Bevacizumab Shows Promise in Metastatic Bladder Cancer

March 23, 2011

NEW YORK (Reuters Health) Mar 21 - Patients with metastatic urothelial carcinoma got some benefit from adding bevacizumab to cisplatin and gemcitabine in a phase II trial.

But the three-drug (CGB) regimen did not achieve its primary endpoint, and furthermore it was extremely toxic.

Most patients with metastatic urothelial carcinoma die from their cancer despite standard-of-care treatment with cisplatin and gemcitabine, according to Dr. Noah M. Hahn of Indiana University Melvin and Bren Simon Cancer Center, Indianapolis, who led the phase II study, and his colleagues.

Adding bevacizumab to standard chemotherapy has helped improve outcomes for a variety of tumor types. In the current study, chemotherapy-na�ve patients with metastatic or unresectable urothelial carcinoma received cisplatin 70 mg/m2 on day 1, gemcitabine 1,000 to 1,250 mg/m2 on days 1 and 8 and bevacizumab 15 mg/kg on day 1, every 21 days, as reported online today in the Journal of Clinical Oncology.

The research team evaluated 43 patients for response and toxicity. Eight had a complete response (19%) and 23 (53%) had a partial response, for an overall response rate of 72%.

Four patients (9%) in the current trial had stable disease lasting 12 weeks or more; six patients (14%) had disease progression. Three patients who completed eight cycles of CGB and then stayed on bevacizumab monotherapy converted from stable disease to partial response or complete response.

These results "compare favorably" to the 49% response rate and 12% complete response rate reported in 2000 in the phase III first-line cisplatin/gemcitabine study conducted in a similar population of patients, the authors say.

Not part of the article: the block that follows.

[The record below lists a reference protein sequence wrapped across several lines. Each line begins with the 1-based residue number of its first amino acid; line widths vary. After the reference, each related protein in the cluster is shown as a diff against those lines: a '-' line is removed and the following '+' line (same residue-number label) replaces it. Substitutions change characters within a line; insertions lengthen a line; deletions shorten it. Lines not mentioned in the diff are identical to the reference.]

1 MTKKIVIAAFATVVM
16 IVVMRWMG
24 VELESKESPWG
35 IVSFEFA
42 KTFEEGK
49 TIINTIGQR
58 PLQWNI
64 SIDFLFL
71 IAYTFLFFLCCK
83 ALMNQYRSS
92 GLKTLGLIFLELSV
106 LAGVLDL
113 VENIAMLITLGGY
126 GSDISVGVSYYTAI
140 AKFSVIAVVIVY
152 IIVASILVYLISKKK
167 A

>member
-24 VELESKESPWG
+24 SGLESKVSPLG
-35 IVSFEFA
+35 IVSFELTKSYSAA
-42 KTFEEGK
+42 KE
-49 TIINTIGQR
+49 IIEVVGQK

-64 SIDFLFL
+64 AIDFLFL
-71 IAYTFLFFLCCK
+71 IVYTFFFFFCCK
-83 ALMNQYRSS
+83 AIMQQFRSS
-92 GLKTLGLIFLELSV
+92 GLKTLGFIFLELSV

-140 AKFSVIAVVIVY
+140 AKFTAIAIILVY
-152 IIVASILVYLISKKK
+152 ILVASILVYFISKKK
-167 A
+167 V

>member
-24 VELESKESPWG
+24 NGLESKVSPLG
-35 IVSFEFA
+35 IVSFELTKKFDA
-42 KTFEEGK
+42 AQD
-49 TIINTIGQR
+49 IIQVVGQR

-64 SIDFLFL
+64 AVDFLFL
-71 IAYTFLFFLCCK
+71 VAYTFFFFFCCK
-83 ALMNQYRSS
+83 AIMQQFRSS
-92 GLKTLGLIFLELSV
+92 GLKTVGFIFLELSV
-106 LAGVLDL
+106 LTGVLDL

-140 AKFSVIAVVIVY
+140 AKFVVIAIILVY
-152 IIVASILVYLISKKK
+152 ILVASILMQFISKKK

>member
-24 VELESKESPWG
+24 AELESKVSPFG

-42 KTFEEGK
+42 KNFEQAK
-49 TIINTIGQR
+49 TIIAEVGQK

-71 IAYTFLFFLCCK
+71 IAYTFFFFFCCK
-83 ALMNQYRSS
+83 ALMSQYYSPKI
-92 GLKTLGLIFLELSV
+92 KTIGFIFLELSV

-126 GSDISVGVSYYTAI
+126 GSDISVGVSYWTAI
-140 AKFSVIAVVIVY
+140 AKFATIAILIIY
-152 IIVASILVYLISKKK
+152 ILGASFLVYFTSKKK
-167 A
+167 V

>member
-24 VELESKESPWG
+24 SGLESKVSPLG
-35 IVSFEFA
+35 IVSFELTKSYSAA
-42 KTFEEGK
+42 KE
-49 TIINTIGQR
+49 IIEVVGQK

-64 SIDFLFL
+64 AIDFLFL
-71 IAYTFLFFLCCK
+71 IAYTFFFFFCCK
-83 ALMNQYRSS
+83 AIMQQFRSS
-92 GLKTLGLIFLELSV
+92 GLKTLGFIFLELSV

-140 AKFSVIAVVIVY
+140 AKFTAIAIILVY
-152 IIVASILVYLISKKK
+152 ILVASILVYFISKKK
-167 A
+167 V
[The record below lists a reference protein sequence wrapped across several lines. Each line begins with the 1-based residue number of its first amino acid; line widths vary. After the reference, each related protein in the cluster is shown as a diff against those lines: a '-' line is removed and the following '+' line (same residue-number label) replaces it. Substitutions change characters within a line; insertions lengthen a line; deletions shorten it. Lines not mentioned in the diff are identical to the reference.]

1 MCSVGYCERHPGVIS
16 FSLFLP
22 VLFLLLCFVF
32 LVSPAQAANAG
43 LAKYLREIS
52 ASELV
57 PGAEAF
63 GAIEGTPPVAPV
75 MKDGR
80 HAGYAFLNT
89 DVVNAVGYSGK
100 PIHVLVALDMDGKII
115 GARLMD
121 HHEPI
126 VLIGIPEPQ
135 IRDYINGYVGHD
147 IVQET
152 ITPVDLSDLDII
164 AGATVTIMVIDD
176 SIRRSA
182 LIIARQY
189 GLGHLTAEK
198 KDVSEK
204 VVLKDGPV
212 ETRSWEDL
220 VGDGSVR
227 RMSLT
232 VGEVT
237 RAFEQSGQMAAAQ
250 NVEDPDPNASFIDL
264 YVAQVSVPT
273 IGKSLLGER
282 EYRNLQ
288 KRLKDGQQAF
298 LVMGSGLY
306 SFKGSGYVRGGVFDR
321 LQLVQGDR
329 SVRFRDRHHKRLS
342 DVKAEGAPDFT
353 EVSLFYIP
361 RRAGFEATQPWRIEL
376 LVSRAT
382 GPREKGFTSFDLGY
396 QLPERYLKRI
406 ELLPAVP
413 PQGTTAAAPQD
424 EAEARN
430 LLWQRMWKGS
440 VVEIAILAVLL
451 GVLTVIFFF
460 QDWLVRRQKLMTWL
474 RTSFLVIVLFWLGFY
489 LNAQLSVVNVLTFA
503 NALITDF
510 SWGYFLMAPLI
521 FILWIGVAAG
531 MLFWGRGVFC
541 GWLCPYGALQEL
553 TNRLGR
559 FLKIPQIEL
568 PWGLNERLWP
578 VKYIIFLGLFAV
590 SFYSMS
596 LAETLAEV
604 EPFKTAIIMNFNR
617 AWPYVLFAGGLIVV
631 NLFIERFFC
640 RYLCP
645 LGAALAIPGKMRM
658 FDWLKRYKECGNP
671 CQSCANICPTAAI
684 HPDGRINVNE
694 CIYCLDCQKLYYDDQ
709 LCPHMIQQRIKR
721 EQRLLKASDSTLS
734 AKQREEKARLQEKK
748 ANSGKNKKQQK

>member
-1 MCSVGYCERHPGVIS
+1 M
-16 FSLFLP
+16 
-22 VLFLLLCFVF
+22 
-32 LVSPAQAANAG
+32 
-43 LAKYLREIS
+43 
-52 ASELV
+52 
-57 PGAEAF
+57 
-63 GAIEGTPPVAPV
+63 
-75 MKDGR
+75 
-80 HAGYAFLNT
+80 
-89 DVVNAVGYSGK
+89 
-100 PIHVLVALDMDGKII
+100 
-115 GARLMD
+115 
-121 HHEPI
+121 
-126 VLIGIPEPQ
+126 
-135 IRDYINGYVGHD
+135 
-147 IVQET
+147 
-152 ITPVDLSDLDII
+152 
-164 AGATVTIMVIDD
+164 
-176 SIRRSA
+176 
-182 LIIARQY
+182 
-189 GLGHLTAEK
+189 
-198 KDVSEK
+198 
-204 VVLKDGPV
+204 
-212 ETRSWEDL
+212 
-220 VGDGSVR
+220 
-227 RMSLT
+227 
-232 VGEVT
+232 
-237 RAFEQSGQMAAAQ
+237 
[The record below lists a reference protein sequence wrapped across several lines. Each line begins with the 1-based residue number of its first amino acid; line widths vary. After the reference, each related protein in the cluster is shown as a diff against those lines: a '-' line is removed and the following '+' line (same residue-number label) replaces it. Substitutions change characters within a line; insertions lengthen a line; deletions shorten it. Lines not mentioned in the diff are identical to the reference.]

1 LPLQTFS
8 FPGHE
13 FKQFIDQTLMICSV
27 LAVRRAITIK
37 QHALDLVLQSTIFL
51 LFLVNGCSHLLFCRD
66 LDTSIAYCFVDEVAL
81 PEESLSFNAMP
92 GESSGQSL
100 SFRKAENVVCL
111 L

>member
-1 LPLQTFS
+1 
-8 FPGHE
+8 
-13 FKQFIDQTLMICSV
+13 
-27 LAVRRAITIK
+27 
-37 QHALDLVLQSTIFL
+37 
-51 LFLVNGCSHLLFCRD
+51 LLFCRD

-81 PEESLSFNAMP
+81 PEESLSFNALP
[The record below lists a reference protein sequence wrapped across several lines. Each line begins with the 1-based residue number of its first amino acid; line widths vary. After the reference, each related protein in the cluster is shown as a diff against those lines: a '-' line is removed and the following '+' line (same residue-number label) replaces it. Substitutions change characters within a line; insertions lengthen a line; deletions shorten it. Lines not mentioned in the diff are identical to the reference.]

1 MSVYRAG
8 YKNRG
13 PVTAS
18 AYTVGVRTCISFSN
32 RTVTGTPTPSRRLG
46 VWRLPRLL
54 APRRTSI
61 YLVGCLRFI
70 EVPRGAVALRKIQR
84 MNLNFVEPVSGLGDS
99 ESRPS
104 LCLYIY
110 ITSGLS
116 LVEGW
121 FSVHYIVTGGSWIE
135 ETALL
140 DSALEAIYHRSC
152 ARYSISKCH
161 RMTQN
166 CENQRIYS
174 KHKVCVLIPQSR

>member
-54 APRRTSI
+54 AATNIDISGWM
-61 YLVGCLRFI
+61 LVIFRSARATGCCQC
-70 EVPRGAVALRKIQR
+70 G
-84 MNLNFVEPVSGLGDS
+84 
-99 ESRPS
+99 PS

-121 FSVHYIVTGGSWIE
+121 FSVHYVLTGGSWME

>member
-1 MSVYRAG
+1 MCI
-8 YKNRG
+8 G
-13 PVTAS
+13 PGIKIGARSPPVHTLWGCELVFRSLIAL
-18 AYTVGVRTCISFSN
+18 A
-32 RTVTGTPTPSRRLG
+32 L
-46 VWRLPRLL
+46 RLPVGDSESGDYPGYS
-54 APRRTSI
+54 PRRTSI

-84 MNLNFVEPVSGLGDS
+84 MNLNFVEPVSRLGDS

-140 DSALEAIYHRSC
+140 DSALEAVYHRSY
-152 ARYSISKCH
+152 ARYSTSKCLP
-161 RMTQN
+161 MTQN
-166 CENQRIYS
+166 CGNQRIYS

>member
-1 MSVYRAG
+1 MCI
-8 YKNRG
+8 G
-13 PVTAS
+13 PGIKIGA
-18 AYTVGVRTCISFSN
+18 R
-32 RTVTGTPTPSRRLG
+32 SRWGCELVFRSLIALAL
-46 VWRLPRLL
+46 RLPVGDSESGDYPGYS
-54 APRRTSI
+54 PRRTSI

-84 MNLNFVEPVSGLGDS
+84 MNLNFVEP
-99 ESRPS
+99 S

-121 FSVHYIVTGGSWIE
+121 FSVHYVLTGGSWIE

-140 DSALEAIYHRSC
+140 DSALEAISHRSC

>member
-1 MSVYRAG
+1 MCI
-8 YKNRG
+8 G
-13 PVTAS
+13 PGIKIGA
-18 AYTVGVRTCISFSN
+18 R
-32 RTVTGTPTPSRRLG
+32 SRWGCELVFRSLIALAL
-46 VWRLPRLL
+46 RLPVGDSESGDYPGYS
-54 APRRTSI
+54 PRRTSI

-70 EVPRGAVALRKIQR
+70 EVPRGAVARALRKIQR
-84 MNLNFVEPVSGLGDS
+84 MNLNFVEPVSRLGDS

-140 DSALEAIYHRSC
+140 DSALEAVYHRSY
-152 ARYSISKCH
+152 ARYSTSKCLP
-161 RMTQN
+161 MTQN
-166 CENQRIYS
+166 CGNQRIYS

But after a median follow up of 27.2 months, progression-free survival (PFS), the primary endpoint, was 8.2 months, which did not meet the study-defined goal of a 50% improvement in PFS (from 7.5 months with standard cisplatin/gemcitabine therapy to 11.25 months with the three-drug regimen).

The median overall survival time was 19.1 months, similar to other studies, which have reported overall survival times ranging from 13.8 to 18.3 months.

Treatment-associated toxicity was common and significant. There were three treatment-related deaths - one episode each of aortic dissection, sudden cardiac death and CNS hemorrhage.

Grade 3 to 4 hematologic toxicities included neutropenia (35%), anemia (12%), thrombocytopenia (12%), and neutropenic fever (2%). Other Grade 3 to 5 toxicities included deep vein thrombosis/pulmonary embolism (DVT/PE; 21%), hemorrhage (7%), cardiac (7%), hypertension (5%) and proteinuria (2%).

Due to the high DVT/PE rates, the researchers reduced the dose of gemcitabine from 1,250 to 1,000 mg/m2, which brought down the DVT/PE rates.

Nonetheless, the authors say their "enthusiasm for this regimen is tempered by significant toxicity rates observed in this phase II trial."

Results of a phase III study that's now underway will provide more information on toxicity and efficacy, the research team adds.


J Clin Oncol 2011.


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